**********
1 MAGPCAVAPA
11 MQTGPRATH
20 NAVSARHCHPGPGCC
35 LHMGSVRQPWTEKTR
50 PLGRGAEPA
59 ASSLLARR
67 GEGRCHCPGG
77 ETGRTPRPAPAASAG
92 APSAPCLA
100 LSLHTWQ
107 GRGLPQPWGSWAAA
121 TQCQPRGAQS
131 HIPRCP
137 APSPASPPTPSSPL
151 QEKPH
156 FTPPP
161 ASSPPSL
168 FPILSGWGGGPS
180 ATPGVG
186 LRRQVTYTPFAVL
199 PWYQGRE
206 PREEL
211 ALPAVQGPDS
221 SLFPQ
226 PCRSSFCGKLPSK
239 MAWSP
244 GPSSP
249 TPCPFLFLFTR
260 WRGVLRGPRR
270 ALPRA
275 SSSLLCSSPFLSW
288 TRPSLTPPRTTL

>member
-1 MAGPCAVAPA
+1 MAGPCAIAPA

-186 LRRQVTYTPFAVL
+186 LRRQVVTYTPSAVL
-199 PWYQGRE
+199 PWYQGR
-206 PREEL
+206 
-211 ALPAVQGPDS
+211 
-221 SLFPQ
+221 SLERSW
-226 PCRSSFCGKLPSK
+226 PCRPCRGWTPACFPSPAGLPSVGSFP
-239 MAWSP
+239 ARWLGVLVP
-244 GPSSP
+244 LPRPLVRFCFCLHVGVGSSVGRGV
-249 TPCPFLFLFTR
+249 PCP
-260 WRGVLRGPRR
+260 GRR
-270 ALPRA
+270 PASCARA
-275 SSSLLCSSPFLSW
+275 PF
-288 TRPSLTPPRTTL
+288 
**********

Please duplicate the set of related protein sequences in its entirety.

1 MAGPCAVAPA
11 MQTGPRATH
20 NAVSARHCHPGPGCC
35 LHMGSVRQPWTEKTR
50 PLGRGAEPA
59 ASSLLARR
67 GEGRCHCPGG
77 ETGRTPRPAPAASAG
92 APSAPCLA
100 LSLHTWQ
107 GRGLPQPWGSWAAA
121 TQCQPRGAQS
131 HIPRCP
137 APSPASPPTPSSPL
151 QEKPH
156 FTPPP
161 ASSPPSL
168 FPILSGWGGGPS
180 ATPGVG
186 LRRQVTYTPFAVL
199 PWYQGRE
206 PREEL
211 ALPAVQGPDS
221 SLFPQ
226 PCRSSFCGKLPSK
239 MAWSP
244 GPSSP
249 TPCPFLFLFTR
260 WRGVLRGPRR
270 ALPRA
275 SSSLLCSSPFLSW
288 TRPSLTPPRTTL

>member
-1 MAGPCAVAPA
+1 MAGPCAIAPA

-186 LRRQVTYTPFAVL
+186 LRRQVVTYTPSAVL
-199 PWYQGRE
+199 PWYQGR
-206 PREEL
+206 
-211 ALPAVQGPDS
+211 
-221 SLFPQ
+221 SLERSW
-226 PCRSSFCGKLPSK
+226 PCRPCRGWTPACFPSPAGLPSVGSFP
-239 MAWSP
+239 ARWLGVLVP
-244 GPSSP
+244 LPRPLVRFCFCLHVGVGSSVGRGV
-249 TPCPFLFLFTR
+249 PCP
-260 WRGVLRGPRR
+260 GRR
-270 ALPRA
+270 PASCARA
-275 SSSLLCSSPFLSW
+275 PF
-288 TRPSLTPPRTTL
+288 